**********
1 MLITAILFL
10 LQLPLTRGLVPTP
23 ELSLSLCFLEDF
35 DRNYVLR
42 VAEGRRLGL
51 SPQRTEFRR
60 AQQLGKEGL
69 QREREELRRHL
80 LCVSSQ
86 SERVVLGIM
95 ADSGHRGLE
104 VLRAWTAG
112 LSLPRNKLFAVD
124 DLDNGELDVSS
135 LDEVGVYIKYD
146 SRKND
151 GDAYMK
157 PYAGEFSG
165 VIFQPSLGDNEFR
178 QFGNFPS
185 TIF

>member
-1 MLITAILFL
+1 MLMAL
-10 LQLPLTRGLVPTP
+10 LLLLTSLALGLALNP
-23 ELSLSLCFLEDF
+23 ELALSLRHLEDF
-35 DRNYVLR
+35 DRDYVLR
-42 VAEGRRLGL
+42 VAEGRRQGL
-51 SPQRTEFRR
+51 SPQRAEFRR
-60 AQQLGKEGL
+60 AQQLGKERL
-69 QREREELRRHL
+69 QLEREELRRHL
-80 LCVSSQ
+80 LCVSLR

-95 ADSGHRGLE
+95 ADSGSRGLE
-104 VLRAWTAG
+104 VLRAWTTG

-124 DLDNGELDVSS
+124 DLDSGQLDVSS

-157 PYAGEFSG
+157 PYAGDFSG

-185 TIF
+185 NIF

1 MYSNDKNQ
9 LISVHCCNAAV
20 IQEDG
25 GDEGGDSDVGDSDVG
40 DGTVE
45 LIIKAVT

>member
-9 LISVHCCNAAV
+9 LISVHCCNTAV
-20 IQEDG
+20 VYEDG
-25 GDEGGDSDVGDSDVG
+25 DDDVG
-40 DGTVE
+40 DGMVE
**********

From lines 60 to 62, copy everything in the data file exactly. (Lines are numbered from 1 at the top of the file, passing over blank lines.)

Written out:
-20 IQEDG
+20 VYEDG
-25 GDEGGDSDVGDSDVG